Newington Causeway is a road in Southwark, London, between the Elephant and Castle and Borough High Street. The Elephant and Castle tube station is at the southern end. It follows the route of the old Roman road Stane Street.
In 1912, an outpatients' department of the South London Hospital for Women and Children was opened in Newington Causeway, using money raised by Harriet Shaw Weaver, publisher of The Freewoman, and other feminists.
Metro Central Heights (originally known as Alexander Fleming House), an early 1960s series of multi-storey blocks designed by Ernő Goldfinger as office buildings, subsequently converted into flats, stands at the southern end of the road. The Ministry of Sound, a famous nightclub, is in Gaunt Street just off Newington Causeway. Also here is Inner London Sessions House, a Crown Court, and the Newington Court Business Centre.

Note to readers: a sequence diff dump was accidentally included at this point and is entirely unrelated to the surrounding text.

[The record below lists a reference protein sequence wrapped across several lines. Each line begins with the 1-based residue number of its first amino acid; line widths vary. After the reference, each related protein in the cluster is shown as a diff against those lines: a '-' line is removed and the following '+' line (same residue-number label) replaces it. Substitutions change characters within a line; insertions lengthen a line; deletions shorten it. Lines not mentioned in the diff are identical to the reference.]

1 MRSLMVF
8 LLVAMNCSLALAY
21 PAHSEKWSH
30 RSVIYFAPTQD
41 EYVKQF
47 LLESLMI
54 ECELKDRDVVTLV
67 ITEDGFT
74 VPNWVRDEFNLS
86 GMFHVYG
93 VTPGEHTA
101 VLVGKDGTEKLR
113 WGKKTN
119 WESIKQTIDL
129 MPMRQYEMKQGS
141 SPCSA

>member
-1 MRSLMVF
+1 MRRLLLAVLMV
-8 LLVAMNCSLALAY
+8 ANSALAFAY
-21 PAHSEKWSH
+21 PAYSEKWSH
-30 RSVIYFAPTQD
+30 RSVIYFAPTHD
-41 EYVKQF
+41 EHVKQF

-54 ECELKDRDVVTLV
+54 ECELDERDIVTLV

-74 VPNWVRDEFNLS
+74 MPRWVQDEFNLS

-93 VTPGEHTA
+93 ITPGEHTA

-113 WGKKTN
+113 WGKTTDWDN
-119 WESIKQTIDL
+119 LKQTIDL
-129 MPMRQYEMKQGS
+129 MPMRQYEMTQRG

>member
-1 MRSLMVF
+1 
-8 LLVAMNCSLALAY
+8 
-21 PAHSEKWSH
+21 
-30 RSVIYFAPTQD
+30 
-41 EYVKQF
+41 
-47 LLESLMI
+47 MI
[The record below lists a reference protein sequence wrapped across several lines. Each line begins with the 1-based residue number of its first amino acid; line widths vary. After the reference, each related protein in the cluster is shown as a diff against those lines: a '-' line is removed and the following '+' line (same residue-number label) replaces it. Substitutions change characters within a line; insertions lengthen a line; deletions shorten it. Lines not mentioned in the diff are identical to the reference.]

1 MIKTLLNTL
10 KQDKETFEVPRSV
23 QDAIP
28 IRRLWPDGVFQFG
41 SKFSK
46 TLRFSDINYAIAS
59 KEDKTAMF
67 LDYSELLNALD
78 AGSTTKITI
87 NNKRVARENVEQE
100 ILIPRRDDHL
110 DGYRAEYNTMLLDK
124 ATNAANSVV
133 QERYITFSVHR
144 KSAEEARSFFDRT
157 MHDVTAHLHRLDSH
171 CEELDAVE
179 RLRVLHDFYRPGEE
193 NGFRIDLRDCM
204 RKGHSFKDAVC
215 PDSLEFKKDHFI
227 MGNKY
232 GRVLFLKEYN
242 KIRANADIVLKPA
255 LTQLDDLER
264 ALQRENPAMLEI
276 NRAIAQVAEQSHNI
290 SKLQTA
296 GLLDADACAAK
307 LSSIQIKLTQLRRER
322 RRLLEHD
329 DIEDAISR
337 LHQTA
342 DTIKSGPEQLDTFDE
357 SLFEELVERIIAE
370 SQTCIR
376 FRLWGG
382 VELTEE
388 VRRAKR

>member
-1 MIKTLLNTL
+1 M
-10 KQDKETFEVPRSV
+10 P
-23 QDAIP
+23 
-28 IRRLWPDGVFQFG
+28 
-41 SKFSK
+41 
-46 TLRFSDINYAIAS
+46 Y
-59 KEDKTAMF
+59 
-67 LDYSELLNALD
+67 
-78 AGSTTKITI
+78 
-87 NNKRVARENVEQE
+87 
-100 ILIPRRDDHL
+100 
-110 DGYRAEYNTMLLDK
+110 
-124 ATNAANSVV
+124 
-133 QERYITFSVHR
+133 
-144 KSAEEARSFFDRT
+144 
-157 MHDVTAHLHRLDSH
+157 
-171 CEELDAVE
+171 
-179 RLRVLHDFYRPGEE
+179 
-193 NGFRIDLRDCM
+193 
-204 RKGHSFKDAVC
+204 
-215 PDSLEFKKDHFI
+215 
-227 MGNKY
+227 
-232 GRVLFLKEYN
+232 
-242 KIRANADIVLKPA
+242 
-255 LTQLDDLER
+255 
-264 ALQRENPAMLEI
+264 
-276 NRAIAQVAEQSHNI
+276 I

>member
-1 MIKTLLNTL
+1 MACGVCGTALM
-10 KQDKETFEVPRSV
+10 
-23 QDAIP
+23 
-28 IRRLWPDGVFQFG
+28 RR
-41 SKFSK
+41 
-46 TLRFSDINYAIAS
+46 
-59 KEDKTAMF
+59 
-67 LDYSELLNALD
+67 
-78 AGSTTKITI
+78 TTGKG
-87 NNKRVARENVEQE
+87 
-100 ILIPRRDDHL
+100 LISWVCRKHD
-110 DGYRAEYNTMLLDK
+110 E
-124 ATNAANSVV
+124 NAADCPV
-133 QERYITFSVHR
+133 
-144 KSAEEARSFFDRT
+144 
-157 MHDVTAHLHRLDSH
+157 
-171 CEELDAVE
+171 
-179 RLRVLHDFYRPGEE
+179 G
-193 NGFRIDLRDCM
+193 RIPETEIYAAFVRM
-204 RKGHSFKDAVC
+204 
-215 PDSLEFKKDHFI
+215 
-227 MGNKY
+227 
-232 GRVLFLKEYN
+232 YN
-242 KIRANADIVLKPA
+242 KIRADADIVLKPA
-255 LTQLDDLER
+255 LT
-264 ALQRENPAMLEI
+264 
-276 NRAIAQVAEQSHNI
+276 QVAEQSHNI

The Institute of Optometry, formerly the London Refraction Hospital, is at 56–62 Newington Causeway. The Salvation Army UK and Republic of Ireland headquarters occupy a large building at 101 Newington Causeway.
The road forms part of the A3.
Major adjoining roads and streets
- Borough High Street
- Borough Road
- Elephant and Castle roundabout
- Gaunt Street
- Harper Road
- Southwark Bridge Road
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